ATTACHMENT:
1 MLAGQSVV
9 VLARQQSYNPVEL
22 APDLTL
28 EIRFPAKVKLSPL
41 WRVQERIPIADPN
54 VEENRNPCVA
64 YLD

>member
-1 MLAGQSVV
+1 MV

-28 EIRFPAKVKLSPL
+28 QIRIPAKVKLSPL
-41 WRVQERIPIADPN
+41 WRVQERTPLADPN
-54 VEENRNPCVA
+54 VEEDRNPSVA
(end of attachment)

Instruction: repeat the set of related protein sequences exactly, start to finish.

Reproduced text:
1 MLAGQSVV
9 VLARQQSYNPVEL
22 APDLTL
28 EIRFPAKVKLSPL
41 WRVQERIPIADPN
54 VEENRNPCVA
64 YLD

>member
-1 MLAGQSVV
+1 MV

-28 EIRFPAKVKLSPL
+28 QIRIPAKVKLSPL
-41 WRVQERIPIADPN
+41 WRVQERTPLADPN
-54 VEENRNPCVA
+54 VEEDRNPSVA